Protect your name: how to secure DNS servers?

Whenever we are talking about network communication, first thing is to resolve the name. We need to have a way to ensure that the name that you are using in an application is translated to the IP address that is actually for this server. We will be talking about DNSSEC. Let’s dive in!

What’s the environment?

Before we begin working with the DNSSEC, let me introduce our environment. We have a Windows 10 client machine, which IP address is 10.1.1.101, and it’s set that it’s using the DNS server under IP 10.1.1.1. This is our domain controller for the same domain that is both Windows 10 so it’s cqure.lab.

We have also on this domain controller the DNS server, which has the zone cqure.lab. We also configured on that DNS server a forward lookup zone. We also configured on this DNS server a conditional forwarder for the domain racoons.lab, and it’s set for the GW01 server with the IP address 10.1.1.254. On this server we have a DNS server that is responding to the racoons.lab.

We also have an attacker’s machine, which is actually KALI LINUX, and the IP address of it is 10.1.1.115. We will be using this machine to host our danger application that will be spoofed by using DNS pro zoning and we will actually use an ARP spoofing to substitute the responses sent from gateway, so from this GW01 server to the SDC, for any requests regarding racoons.lab.

DNS servers

So, whenever the client computer will ask our DNS server for the www.racoons.lab, KALI LINUX machine will try to redirect the traffic by substituting the DNS queries responses to the KALI LINUX IP address instead of going to the safe website, which is on the 10.1.1.1 server. So, let’s see it in an example.

First of all, I will start the service on the KALI LINUX machine and verify what is the IP address of this machine: it’s 10.1.1.113. So, let’s move to the Windows 10 machine. And, first of all, let’s clear anything that was previously used on this machine. Clear the IPconfig and flush DNS.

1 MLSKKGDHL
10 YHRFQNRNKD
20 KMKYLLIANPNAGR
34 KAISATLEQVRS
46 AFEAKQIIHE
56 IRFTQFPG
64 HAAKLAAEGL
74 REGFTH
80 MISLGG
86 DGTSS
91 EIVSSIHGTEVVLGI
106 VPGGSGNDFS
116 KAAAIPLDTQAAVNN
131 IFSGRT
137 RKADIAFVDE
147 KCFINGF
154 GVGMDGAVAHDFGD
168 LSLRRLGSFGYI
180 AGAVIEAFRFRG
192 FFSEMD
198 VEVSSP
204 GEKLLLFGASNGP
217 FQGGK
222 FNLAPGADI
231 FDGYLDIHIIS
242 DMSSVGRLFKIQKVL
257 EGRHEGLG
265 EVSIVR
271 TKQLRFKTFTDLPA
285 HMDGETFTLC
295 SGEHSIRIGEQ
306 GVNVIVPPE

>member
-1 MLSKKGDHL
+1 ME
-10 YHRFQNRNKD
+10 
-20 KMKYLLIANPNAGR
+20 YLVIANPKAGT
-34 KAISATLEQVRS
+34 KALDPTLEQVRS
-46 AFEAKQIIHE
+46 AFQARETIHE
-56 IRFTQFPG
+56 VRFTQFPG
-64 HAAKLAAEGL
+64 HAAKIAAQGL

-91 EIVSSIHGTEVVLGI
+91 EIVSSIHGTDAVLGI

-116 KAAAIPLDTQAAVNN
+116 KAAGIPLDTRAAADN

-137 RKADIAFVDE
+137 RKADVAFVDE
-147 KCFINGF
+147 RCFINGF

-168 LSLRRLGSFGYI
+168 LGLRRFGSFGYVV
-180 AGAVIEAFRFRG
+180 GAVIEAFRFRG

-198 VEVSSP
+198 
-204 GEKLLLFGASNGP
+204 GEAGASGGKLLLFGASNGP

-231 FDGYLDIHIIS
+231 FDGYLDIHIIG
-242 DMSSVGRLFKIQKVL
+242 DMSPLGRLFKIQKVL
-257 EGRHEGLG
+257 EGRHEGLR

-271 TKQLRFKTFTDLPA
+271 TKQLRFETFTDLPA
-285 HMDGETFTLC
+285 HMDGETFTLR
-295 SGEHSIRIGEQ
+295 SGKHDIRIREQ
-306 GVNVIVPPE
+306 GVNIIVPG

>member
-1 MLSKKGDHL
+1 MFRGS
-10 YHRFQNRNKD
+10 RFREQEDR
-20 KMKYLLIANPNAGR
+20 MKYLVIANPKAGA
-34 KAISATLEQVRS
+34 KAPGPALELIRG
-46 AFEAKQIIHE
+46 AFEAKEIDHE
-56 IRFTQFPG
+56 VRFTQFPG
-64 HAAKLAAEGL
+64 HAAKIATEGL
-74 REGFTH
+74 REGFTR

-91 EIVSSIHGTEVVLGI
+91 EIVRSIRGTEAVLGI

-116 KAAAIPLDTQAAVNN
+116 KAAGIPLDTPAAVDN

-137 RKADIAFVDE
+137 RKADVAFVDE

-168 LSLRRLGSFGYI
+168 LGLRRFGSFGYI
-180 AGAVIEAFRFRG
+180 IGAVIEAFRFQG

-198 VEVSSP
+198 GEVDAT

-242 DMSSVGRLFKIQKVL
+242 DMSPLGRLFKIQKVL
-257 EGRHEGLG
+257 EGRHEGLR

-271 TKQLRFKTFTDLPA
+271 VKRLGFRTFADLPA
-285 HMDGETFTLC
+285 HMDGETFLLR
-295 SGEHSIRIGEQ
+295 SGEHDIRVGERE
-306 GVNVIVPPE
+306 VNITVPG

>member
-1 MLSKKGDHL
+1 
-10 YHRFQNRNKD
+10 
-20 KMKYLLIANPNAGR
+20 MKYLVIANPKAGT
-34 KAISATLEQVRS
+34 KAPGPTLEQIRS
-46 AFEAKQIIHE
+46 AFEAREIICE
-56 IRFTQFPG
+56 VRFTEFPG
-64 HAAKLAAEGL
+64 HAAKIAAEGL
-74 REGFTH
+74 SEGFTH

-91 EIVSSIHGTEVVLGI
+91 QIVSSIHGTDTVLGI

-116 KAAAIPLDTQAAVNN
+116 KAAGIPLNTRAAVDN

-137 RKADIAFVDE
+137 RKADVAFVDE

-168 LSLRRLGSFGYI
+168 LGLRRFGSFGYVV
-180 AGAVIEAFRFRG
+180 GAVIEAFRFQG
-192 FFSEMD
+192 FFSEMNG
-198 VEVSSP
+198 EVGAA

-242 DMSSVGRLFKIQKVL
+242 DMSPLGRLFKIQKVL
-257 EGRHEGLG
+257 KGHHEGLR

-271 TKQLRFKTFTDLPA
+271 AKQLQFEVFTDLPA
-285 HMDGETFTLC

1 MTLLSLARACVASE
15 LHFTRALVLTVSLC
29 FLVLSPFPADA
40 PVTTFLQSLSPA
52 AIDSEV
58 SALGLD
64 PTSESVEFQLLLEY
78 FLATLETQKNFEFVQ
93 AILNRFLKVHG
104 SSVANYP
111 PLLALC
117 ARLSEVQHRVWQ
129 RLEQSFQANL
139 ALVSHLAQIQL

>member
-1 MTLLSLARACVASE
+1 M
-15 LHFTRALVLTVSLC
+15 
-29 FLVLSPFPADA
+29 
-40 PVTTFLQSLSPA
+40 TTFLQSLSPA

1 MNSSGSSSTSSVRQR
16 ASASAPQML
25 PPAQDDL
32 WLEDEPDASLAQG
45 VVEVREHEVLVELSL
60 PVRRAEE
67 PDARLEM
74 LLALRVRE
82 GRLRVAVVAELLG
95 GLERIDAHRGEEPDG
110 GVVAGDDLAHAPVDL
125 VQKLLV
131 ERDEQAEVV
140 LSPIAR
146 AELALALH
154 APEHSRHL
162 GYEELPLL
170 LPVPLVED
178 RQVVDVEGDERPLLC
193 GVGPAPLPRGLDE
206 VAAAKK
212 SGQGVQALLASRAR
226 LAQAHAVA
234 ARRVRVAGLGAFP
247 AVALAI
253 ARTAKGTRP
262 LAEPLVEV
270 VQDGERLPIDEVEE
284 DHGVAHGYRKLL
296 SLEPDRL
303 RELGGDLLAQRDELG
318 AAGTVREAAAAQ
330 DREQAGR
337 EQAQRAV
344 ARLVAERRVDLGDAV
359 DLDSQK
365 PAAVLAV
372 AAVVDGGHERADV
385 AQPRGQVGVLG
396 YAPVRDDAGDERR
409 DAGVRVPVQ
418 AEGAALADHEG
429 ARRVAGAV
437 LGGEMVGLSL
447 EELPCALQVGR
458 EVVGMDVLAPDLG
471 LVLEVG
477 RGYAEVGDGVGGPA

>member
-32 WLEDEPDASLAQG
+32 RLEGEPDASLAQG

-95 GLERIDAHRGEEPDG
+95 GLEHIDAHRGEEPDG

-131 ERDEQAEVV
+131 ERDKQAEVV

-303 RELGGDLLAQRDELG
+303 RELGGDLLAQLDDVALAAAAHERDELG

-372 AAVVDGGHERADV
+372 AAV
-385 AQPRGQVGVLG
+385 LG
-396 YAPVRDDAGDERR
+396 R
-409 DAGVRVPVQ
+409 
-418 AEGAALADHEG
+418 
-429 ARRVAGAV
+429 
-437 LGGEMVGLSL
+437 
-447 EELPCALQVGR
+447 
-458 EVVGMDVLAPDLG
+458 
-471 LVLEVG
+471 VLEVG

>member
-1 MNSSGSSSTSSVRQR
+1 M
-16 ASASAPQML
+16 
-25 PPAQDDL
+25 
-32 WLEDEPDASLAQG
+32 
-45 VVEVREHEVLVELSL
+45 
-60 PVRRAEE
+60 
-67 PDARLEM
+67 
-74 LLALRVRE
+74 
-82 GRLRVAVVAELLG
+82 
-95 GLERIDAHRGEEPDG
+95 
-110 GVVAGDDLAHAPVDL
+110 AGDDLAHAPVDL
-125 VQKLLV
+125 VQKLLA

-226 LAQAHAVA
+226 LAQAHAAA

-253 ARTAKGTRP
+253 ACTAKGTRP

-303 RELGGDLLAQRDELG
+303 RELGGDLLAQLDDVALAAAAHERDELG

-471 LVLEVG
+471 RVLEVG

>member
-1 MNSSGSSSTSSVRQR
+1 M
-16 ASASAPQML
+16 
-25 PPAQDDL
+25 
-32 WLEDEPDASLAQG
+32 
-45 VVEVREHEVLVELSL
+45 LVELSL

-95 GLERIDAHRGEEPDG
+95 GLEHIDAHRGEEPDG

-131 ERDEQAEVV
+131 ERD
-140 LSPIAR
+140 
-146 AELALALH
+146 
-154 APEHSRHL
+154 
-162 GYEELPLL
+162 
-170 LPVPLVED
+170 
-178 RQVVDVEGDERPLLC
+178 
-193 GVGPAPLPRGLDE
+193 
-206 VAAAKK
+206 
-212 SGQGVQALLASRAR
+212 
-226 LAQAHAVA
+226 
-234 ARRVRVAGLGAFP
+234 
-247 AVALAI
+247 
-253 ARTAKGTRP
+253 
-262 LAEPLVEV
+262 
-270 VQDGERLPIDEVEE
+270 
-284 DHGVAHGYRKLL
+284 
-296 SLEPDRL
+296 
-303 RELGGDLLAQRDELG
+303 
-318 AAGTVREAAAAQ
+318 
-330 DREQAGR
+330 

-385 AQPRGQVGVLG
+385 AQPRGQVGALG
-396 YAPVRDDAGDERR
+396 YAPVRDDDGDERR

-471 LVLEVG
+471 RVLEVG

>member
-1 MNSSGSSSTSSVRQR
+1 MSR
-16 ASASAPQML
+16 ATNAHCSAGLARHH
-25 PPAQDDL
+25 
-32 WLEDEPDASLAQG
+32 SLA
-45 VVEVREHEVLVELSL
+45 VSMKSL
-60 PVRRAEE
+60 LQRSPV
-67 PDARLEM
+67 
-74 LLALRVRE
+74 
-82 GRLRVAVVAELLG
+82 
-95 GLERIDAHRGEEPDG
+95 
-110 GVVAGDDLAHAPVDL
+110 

Now, what I want to do is just simply to start the Internet Explorer. Let’s be in it. And go to http 10.1.1.1, this is the safe website. And, we have the second server, which is KALI LINUX with an unsafe webpage. What I want to get is when I type http www.raccoons.lab I want to get to the safe website. The attackers will try to spoof this and to get the responses redirecting to different server.

Don’t forget to clear the cache

Let’s clear the cache again. Okay, the cache is cleared. Let’s close the browser. So we are sure there’s nothing cached there. And, let’s go to the SDC neutral machine; so it’s our domain controller. On this domain controller, let’s clear the cache and also clear the DNS cache. So I have this command here: it’s clear DNS server cache. Of course, yes, I’m allowing for that.

What else I can do is actually clear the cache on the DNS Manager. So, this is the same as clearing it through the PowerShell. I have here a conditional forwarder that is set to the IP address 10.1.1 254. So each request for racoons.lab is going to this IP address to resolve it.

So, let’s go to that server. Okay, let’s see it. On that server, this is GW01 We have a forward lookup zone, which is racoons.lab, and we have only one entry here for host A that is www, which is pointing to the SDC on which we have the safe webpage.

DNS servers

Okay, so now let’s see what we can do without DNSSEC applied to the servers. First of all, let me show you etc/ettercap/etter.dns. In the DNS configuration for the plug in for the ettercap, which is a very powerful tool, we will have entries for www.racoons.lab. And we have record A and information that this is our IP address of actual LINUX machine. So let’s close it. And let’s start ettercap with graphic user interface. It will be easier to perform it.

Man-in-the-middle attack

First, of all we need to sniff. It will be unified sniffing, on the ethernet 0. Next, let’s see the hosts and let’s scan for the hosts on the network. It’s scanning. It will show me all the hosts that are available right now. So I have the target machine, which is SDC, and the target machine, which is a gateway. I will perform ARP spoofing between those two neutral machines and perform man-in-the-middle attack based on this.